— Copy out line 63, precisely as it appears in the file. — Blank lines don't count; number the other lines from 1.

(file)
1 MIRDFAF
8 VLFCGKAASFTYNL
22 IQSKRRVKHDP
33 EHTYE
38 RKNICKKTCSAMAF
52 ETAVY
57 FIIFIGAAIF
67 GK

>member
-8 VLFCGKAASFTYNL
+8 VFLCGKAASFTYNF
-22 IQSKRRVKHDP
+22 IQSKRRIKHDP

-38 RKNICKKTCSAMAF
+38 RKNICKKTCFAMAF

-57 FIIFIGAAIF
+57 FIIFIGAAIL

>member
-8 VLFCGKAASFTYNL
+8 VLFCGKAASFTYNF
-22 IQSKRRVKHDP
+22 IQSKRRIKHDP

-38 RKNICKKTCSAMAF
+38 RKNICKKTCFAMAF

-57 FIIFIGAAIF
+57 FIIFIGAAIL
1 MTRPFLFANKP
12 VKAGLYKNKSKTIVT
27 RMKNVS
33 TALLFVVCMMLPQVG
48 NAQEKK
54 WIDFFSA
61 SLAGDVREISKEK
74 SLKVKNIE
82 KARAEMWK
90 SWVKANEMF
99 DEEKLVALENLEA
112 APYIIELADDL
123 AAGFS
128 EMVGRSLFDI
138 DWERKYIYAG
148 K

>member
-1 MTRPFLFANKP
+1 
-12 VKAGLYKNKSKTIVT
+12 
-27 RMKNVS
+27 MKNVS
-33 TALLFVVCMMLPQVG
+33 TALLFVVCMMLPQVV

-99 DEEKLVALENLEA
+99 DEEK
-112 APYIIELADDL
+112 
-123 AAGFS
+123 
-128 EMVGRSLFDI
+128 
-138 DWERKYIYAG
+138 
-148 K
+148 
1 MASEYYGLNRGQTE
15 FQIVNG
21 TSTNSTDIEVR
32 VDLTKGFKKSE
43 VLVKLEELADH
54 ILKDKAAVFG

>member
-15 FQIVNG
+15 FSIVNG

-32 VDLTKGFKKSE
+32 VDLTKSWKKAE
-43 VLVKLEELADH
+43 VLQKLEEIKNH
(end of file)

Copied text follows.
+148 